There are times during the school year when my life simply is taken over by forces beyond my control. Between February 1st and April 15th, it certainly feels like my life is often not my own. There are newspaper deadlines and yearbook deadlines. JagWire has its big annual fundraiser with all the bureaucratic hoopjumping and customerservicing that goes with it. I have to plan for our attendance at the national student journalism convention which involves all the work of getting Congress to pass a law. Add to that, the convention is in Seattle, so I’m somewhat involved in planning and hosting the event and you can see where this is going.
But it’s early Saturday of President’s Day weekend. I have four days off, and I’m hoping to get a lot of project work done. Yesterday I sent prints off to our publisher. That’s three consecutive 15 hour days. Last week I Photoshopped 360+ pics from our Father Daughter Dance fundraiser, and sent them off in over 185 e-mails to some fairly illegible e-mail addresses. I’ve earned a little down time.
I’m going to be balancing work between my two big Enfilade projects. I’ll be continuing work on my Tlaxcalans for my renamed “Foraging Expedition” scenario for Enfilade. I’m now calling it “Craving Corn in Xomilicho.” It’s been two weeks since our little Drumbeat disappointment. David and I have messaged each other back and forth, and I hope to do a bit more this weekend. We’ve agreed on some scenario changes we can work out the next time we get together in March. This weekend, I’m hoping to paint 24 Outpost Tlaxcalan skirmishers and some “mulligan” markers players can use to re-roll one critical die roll for Quetzacoatl Rampant. Pictures Tuesday.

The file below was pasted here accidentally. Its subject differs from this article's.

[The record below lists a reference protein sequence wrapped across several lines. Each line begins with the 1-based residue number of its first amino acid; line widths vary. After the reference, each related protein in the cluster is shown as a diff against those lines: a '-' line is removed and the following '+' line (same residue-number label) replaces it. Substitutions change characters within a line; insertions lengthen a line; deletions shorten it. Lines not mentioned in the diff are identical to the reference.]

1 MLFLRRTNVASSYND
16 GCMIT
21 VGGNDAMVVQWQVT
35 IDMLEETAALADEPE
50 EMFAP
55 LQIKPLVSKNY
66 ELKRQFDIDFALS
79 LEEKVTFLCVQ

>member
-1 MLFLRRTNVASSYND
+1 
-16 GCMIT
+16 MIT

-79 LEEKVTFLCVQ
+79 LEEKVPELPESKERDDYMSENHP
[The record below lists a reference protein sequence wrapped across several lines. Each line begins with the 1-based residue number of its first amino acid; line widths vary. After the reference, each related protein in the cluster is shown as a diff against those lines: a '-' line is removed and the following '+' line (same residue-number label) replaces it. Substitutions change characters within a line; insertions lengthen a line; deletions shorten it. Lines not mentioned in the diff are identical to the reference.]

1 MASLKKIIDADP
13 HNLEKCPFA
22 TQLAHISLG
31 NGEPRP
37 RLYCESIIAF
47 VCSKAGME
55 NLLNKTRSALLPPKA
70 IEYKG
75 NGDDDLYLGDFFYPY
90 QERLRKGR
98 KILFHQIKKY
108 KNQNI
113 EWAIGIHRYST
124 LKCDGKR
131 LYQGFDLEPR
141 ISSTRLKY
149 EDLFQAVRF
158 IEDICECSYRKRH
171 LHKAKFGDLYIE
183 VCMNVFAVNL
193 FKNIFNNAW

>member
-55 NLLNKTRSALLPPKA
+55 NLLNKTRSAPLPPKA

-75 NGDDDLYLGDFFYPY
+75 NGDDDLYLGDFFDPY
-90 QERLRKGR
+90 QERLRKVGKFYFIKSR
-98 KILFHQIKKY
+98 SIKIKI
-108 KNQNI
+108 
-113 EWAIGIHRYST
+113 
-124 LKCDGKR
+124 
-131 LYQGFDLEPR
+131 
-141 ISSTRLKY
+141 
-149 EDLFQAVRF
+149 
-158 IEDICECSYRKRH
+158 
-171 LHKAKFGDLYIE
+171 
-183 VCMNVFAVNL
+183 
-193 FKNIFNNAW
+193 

I’ve also begun to work on my second project, my annual doin’s with Dave Schueler. We’re calling it 13 Days, and it is based on a hypothetical air attack on Cuba during the Cuban Missile Crisis. I have a really sick fascination with this event. Mostly it’s based on an admiration for Kennedy and Kruschev, and that they somehow managed to avoid incinerating both countries, when so many others were urging them to do exactly that. Dave and I tinkered with the basis of a simple game at our Museum of Flight gig in November, and now I’m amping up the stakes with some better scenics, and an actual IRBM battery defended by a SAM site and Soviet-built planes. The American forces will have some period U.S.Navy planes-F-8 Crusaders, A-4B Skyhawks, and F3H Demons to make an attack. Dave is including an option for early F-4B Phantom II’s in the mix as well.
In any case, I’ve built some representative missiles, using the GHQ SCUD B miniatures, sans launchers, to put together simple pads to represent the SS-4 Sandals deployed to Cuba in 1962. The missiles are mounted on some simple basswood rounds for launch pads, on concrete pads as they would have appeared in Cuba. A piece of dowing serves as an erector. It’s a start. I’ve ordered lots of visual bits from GHQ. Russian trucks, fuel bowsers, some buildings and tenting. My big challenge is going to be creating the requisite missile bases and defenses as they were dug out of the Cuban jungle. More as the work gets done.
I’m hoping, with luck, to not only finish the Tlaxcalan slingers, but also at least get started on some of the 18 Soviet fighters-MiG 15’s, 19’s, and 21’s, I bought from I-94 Enterprises, all the excellent Raiden miniatures, for this project.
Again, updates on Tuesday.